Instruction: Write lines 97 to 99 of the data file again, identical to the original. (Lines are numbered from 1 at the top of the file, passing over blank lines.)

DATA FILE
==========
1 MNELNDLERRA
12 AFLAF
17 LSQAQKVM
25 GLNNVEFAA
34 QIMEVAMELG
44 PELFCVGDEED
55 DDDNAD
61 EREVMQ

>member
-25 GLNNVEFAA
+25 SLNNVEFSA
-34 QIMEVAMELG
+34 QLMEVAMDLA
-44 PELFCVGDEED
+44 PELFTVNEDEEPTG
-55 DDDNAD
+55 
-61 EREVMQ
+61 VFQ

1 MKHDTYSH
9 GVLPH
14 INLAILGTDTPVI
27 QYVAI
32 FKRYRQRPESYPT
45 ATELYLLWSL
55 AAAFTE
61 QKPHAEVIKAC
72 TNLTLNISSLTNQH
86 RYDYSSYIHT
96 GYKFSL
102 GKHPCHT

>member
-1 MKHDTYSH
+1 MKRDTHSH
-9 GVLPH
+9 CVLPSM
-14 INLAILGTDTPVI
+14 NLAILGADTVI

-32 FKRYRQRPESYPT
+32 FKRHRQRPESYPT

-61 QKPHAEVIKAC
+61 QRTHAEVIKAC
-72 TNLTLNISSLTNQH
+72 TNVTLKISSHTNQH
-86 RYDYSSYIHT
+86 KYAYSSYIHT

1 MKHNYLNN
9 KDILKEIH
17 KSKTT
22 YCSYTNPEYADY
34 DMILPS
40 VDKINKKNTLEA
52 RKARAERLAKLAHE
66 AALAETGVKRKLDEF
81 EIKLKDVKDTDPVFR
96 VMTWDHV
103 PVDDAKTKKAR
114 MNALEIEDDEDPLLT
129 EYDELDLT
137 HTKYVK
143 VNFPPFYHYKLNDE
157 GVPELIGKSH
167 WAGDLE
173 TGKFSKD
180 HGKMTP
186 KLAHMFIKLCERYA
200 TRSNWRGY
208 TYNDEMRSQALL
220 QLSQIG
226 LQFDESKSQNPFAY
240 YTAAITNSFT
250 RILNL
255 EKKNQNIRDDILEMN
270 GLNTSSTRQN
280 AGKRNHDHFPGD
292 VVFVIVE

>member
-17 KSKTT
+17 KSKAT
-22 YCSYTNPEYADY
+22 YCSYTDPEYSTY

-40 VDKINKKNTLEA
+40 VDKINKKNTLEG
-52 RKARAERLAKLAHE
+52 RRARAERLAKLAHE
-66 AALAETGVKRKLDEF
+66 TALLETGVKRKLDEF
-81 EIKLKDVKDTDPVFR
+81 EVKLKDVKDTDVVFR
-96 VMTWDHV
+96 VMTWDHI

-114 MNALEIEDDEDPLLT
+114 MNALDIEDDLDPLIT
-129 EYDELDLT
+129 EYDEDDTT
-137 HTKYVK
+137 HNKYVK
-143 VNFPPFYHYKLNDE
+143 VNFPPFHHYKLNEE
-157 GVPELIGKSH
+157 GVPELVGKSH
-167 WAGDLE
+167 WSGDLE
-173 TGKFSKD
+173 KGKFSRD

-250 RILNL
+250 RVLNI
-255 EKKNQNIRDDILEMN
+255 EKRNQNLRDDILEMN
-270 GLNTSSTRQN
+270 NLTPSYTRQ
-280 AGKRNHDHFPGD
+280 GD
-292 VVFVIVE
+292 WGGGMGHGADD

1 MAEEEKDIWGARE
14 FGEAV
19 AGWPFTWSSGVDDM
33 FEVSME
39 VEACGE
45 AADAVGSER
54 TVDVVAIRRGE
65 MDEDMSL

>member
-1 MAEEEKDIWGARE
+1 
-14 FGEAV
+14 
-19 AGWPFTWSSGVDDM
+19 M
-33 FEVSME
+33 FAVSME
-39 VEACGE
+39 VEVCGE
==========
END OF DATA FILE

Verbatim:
+137 HNKYVK
-143 VNFPPFYHYKLNDE
+143 VNFPPFHHYKLNEE